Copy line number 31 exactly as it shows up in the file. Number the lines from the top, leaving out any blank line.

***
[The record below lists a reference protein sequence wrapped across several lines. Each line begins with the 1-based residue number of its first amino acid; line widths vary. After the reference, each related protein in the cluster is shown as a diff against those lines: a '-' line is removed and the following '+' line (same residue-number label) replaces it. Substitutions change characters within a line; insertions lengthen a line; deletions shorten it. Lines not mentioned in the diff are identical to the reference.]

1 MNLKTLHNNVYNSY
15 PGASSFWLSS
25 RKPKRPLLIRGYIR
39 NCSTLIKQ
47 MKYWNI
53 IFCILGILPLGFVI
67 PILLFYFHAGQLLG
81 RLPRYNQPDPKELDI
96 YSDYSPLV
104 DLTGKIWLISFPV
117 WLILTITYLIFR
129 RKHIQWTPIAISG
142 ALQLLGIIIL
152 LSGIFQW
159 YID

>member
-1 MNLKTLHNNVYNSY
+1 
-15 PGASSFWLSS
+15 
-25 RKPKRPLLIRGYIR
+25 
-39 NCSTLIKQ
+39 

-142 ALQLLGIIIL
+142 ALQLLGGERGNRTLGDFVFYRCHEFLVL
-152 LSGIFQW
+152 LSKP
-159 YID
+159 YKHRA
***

+159 YKHRA